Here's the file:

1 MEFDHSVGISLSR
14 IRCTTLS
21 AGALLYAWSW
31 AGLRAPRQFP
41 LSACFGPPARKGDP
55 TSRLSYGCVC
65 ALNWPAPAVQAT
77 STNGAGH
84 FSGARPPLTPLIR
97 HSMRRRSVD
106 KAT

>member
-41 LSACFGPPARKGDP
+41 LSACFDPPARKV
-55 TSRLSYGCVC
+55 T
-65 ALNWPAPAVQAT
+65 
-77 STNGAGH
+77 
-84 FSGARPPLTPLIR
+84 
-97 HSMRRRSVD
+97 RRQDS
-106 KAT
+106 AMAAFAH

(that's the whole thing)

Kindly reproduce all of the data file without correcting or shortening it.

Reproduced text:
1 MEFDHSVGISLSR
14 IRCTTLS
21 AGALLYAWSW
31 AGLRAPRQFP
41 LSACFGPPARKGDP
55 TSRLSYGCVC
65 ALNWPAPAVQAT
77 STNGAGH
84 FSGARPPLTPLIR
97 HSMRRRSVD
106 KAT

>member
-41 LSACFGPPARKGDP
+41 LSACFDPPARKV
-55 TSRLSYGCVC
+55 T
-65 ALNWPAPAVQAT
+65 
-77 STNGAGH
+77 
-84 FSGARPPLTPLIR
+84 
-97 HSMRRRSVD
+97 RRQDS
-106 KAT
+106 AMAAFAH